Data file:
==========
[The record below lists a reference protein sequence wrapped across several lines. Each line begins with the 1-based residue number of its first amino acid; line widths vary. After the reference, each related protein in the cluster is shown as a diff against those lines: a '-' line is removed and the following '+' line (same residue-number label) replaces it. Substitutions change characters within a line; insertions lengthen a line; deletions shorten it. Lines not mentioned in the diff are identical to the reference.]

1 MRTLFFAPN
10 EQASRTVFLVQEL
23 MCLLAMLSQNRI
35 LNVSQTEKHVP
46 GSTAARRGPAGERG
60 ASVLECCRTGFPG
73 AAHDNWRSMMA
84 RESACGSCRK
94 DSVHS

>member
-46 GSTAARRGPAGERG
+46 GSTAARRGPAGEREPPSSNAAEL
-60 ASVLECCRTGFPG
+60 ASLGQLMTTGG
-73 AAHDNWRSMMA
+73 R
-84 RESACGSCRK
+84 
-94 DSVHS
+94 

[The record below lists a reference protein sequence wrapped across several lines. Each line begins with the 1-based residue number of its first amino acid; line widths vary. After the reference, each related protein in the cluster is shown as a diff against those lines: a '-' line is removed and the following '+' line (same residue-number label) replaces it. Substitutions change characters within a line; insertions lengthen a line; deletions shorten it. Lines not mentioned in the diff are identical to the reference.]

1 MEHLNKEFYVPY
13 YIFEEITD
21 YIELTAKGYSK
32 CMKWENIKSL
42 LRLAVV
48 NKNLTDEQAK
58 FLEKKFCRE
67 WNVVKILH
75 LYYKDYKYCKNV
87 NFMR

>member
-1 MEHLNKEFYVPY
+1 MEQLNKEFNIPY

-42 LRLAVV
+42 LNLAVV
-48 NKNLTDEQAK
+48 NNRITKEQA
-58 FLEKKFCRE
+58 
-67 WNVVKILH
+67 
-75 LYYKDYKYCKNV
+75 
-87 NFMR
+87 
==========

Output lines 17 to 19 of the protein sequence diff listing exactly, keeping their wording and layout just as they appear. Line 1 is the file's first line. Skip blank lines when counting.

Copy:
+73 R
-84 RESACGSCRK
+84 